In the EM equity space as measured by MSCI, Thailand (+2.2%), Qatar (flat), and Indonesia (-0.1%) have outperformed this week, while Colombia (-4.0%), Brazil (-3.4%), and Taiwan (-3.0%) have underperformed. To put this in better context, MSCI EM fell -2.7% this week while MSCI DM fell -0.9%.
In the EM local currency bond space, South Africa (10-year yield -6 bp), Czech Republic (+1 bp), and China (+1 bp) have outperformed this week, while Hong Kong (10-year yield +20 bp), the Philippines (+18 bp), and Russia (+16 bp) have underperformed. To put this in better context, the 10-year UST yield rose 1 bp this week to 1.69%.
In the EM FX space, ZAR (+0.8% vs. USD), PLN (+0.7% vs. EUR), and CNH (+0.6% vs. USD) have outperformed this week, while MXN (-3.7% vs. USD), KRW (-2.1% vs. USD), and MYR (-1.4% vs. USD) have underperformed.
Brazil’s Supreme Court President Ricardo Lewandowski had held consultations with senators and was ready to schedule the special session for the vote on 11 a.m. local time (14:00 GMT), the Globo news portal reported on Tuesday.
The portal added that if 54 senators voted for the impeachment, Rousseff would be removed from office, otherwise the impeachment would be terminated and she would resume the presidency. In May, the upper house of the Brazilian parliament voted 55-22 to start impeachment proceedings against Rousseff after she was accused of concealing the country’s budget deficit ahead of the 2014 election. Rousseff regards the impeachment proceedings as an illegal coup attempt. Rousseff has been suspended from office for 180 days. Vice President Michel Temer has being fulfilling the functions of the presidency during that period.
Brazil’s economy contracted 5.4 per cent in the first quarter from a year earlier as the country’s deep political crisis paralyses what was once one of the world’s fastest-growing emerging markets.
Data on Wednesday showed Brazil’s gross domestic product contracted for the fifth straight quarter in early 2016, shrinking 0.3 per cent from the last quarter of 2015 – further evidence that the country is heading for its worst recession on record.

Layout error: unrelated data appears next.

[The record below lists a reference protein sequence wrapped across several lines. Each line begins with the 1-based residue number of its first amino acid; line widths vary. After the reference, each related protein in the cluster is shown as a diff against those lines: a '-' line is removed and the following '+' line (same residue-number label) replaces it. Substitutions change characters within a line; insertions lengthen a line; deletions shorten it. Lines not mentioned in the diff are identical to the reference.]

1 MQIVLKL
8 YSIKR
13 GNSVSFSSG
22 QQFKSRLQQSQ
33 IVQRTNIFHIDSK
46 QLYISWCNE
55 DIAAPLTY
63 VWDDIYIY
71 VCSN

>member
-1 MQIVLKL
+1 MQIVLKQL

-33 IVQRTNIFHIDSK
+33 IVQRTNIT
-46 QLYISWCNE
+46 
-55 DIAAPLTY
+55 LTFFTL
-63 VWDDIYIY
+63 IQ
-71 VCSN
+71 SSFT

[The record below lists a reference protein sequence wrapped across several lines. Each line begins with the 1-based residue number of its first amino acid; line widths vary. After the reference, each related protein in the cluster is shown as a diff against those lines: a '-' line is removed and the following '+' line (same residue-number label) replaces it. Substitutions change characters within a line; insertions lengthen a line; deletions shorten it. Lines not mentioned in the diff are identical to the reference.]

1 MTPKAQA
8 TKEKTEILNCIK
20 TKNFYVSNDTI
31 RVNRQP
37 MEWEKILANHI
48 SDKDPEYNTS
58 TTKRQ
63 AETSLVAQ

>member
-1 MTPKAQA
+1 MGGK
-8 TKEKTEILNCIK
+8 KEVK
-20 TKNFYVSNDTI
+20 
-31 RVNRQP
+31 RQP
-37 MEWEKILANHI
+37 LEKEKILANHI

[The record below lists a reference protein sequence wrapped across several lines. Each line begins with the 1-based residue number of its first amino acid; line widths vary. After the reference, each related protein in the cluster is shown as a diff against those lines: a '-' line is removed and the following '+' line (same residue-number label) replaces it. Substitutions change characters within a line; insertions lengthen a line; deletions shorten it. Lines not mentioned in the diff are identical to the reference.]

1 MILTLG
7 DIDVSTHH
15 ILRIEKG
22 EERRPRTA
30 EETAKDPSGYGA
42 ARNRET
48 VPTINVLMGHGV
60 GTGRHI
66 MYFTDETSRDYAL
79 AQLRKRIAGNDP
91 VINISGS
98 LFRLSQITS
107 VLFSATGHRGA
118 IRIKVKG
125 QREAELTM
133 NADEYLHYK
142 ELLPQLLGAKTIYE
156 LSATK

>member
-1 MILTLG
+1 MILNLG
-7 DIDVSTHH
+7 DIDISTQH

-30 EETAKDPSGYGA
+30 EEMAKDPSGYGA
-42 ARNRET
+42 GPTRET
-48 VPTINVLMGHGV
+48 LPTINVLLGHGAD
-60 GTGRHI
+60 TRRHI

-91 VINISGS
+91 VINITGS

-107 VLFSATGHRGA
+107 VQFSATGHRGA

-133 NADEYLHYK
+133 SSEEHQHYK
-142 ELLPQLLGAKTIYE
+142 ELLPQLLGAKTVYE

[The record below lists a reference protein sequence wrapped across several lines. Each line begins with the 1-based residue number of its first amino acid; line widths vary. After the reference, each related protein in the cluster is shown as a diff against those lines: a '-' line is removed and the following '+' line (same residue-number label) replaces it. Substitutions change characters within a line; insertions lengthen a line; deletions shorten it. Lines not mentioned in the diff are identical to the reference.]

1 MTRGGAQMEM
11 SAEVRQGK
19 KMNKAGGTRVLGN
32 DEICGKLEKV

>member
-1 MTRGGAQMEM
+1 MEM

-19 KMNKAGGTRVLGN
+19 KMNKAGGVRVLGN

However, the figures were better than analysts had expected, with a Reuters poll earlier forecasting a 6 per cent year-on-year contraction and a 0.8 per cent decline from the previous quarter.
Following Dilma Rousseff’s suspension from office last month pending an impeachment trial, the government of interim president Michel Temer has struggled to put Latin America’s biggest economy back on track.
In one of his boldest moves yet, Mr Temer last week proposed a constitutional amendment to freeze future public expenses to tackle the country’s fiscal crisis and win back the trust of the world’s investors.
However, the country’s vast corruption investigation into bribery and kickbacks at oil company Petrobras has threatened to destabilise his government – over the past ten days, two of Mr Temer’s ministers have stepped down over the scandal.
On Wednesday, the Brazilian Senate will vote on whether to suspend elected Brazilian President Dilma Rousseff for 180 days, pending an impeachment trial. The proceedings have been dismissed by Brazilian and international analysts as a political coup intended to implant a pro-business government and implement unpopular austerity measures.
Many believed the proceedings had stalled earlier this week when, in a surprise announcement, acting speaker of the Brazilian congress, Waldir Maranhao, announced an annulment of the April 17 vote to recommend impeachment proceedings to the Brazilian Senate.